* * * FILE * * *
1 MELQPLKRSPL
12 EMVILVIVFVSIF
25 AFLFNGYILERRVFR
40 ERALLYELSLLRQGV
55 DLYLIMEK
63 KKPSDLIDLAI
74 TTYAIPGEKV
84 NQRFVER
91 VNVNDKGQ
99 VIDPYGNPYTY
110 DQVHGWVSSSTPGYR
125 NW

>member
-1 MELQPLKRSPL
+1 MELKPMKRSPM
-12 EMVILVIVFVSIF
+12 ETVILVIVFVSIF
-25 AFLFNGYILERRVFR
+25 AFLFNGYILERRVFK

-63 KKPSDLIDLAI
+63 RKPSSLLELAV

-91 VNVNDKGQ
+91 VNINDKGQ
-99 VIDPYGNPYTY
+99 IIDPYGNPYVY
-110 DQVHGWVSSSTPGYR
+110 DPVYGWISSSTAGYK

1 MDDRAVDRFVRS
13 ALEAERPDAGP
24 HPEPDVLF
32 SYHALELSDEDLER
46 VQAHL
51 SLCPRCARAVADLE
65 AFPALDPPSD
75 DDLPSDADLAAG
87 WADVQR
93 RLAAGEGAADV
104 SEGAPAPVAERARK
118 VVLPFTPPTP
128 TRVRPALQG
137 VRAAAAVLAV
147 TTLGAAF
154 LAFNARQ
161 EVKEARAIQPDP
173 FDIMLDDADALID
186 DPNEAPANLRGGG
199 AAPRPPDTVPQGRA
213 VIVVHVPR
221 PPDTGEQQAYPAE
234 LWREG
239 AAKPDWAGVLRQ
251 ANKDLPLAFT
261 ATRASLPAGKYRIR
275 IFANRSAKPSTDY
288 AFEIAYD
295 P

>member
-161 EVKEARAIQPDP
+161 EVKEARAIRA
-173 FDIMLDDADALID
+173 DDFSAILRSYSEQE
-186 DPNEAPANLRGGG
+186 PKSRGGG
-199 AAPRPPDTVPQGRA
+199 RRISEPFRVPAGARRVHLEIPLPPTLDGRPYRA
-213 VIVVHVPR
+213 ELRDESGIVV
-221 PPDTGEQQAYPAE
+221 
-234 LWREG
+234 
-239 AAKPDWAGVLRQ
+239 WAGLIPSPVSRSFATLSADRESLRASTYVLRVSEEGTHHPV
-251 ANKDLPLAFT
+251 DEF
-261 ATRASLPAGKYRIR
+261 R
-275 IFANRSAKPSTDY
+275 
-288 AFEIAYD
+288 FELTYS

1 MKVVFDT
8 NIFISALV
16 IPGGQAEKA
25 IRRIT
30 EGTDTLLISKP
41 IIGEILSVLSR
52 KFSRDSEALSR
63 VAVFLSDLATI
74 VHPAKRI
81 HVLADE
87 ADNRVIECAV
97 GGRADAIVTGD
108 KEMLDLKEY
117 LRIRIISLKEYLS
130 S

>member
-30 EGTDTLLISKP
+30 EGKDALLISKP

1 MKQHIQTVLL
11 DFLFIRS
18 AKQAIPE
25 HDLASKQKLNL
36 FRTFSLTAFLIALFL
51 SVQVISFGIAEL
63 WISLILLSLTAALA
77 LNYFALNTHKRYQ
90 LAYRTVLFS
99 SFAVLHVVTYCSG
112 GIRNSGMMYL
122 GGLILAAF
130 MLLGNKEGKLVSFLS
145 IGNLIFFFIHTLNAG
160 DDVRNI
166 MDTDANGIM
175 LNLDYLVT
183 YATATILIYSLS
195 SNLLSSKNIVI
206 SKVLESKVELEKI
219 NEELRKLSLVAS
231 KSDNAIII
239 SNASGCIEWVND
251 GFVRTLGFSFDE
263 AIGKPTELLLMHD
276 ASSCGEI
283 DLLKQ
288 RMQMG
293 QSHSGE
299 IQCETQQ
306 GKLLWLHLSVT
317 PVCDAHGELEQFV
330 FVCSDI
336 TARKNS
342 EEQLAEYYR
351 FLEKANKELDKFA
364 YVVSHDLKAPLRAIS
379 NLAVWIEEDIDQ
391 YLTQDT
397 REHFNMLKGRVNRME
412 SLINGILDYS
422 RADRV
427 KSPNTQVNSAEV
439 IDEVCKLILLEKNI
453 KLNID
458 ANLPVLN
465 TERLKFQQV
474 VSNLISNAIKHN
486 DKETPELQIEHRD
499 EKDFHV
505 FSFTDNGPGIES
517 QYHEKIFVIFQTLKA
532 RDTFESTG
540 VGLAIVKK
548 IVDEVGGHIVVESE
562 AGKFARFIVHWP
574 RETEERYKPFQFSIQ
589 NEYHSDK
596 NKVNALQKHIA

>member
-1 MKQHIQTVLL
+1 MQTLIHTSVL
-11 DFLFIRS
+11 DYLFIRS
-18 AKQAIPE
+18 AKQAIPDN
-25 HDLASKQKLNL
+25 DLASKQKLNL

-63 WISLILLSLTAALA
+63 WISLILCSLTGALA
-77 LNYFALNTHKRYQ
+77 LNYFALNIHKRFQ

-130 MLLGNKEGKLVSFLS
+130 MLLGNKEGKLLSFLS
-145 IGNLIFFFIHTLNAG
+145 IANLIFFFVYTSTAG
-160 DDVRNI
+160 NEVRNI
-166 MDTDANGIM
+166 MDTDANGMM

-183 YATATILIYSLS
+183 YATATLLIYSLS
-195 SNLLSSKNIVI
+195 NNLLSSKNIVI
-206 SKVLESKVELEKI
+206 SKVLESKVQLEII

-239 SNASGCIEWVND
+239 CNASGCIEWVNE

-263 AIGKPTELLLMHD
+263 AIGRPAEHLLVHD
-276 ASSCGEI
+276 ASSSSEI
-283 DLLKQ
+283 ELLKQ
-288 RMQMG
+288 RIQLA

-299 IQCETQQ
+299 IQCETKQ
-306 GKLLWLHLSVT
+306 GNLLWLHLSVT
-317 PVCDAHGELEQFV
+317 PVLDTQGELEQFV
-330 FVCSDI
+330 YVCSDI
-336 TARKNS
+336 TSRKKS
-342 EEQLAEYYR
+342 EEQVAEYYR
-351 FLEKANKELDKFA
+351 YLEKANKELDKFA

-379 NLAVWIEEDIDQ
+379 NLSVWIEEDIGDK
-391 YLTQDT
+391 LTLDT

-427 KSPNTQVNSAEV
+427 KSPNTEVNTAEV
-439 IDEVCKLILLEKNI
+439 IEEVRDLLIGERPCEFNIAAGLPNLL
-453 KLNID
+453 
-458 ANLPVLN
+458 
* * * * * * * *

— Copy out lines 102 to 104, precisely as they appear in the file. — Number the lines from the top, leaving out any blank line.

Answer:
18 AKQAIPE
25 HDLASKQKLNL
36 FRTFSLTAFLIALFL